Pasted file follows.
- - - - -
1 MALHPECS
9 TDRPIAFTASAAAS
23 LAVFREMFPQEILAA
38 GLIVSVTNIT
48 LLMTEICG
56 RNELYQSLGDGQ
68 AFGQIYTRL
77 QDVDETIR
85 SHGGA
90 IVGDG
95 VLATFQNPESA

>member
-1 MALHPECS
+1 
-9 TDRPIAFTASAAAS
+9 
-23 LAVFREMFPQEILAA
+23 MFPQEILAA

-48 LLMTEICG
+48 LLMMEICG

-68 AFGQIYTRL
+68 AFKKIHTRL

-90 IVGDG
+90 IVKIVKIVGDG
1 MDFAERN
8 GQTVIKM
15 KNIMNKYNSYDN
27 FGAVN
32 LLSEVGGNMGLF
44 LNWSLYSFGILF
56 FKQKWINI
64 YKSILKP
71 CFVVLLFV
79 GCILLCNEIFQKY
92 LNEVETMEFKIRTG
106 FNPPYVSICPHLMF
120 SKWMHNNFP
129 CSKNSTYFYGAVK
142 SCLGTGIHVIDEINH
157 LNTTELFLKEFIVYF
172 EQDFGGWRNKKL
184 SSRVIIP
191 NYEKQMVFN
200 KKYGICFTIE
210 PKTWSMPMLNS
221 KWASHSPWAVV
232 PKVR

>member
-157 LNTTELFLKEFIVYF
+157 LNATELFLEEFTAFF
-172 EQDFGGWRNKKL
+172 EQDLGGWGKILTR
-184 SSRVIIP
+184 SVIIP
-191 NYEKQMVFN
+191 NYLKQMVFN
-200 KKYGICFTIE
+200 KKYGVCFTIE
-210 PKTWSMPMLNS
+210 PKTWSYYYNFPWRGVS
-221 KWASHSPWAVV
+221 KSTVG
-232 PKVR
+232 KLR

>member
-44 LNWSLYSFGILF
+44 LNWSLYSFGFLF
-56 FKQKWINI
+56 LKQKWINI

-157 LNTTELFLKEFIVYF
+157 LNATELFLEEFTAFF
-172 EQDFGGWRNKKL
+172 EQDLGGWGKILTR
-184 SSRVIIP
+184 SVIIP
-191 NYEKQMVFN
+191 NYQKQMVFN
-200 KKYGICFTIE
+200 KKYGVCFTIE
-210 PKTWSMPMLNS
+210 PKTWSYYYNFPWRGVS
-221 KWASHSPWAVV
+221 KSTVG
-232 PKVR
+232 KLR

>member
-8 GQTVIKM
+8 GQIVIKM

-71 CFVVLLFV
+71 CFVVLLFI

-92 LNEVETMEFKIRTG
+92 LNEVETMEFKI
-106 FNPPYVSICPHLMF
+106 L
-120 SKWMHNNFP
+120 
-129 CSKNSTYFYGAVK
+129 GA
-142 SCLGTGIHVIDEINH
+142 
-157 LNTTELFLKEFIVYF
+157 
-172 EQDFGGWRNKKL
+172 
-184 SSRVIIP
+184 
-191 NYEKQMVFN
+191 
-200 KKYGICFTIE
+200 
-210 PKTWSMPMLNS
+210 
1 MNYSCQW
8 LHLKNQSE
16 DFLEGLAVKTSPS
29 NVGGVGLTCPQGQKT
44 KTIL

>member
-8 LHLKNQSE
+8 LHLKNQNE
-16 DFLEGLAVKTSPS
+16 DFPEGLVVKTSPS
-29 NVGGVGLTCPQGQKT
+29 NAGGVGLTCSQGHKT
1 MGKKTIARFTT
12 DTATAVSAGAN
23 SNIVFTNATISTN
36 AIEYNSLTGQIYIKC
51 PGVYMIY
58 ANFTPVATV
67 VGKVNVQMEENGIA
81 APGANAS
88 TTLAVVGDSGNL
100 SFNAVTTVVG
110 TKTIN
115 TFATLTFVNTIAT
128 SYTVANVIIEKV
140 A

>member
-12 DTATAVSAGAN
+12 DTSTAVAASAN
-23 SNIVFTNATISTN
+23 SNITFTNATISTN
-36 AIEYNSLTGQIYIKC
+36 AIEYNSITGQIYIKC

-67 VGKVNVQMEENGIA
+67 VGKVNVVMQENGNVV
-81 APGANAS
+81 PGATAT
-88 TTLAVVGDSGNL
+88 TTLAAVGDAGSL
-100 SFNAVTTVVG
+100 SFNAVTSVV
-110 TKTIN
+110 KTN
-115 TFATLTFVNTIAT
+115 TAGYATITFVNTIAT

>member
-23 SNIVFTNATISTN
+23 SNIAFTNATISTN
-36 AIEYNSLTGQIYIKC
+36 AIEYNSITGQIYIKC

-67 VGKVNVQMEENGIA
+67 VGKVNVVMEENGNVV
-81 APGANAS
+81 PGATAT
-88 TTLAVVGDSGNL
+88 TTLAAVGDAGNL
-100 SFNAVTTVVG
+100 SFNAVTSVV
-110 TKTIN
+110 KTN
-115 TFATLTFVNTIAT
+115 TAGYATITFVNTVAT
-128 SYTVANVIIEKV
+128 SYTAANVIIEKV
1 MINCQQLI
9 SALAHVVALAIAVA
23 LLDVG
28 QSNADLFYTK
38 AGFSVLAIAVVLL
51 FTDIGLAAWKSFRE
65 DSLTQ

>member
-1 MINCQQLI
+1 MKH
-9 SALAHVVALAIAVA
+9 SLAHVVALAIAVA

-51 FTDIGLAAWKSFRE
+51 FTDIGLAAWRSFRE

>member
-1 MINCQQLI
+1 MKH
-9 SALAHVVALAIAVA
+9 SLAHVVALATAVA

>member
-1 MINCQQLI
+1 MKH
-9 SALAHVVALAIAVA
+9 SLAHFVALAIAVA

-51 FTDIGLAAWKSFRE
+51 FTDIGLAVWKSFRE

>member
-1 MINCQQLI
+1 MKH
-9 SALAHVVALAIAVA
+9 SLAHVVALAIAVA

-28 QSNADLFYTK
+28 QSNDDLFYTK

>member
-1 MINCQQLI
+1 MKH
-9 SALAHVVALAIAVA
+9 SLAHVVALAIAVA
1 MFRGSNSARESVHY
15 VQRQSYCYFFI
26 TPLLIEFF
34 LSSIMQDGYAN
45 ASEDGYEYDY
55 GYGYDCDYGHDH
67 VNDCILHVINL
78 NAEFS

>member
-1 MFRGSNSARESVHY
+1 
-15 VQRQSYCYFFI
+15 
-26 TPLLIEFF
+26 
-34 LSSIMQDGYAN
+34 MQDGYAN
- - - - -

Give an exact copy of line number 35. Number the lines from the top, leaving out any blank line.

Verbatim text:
92 LNEVETMEFKIRTG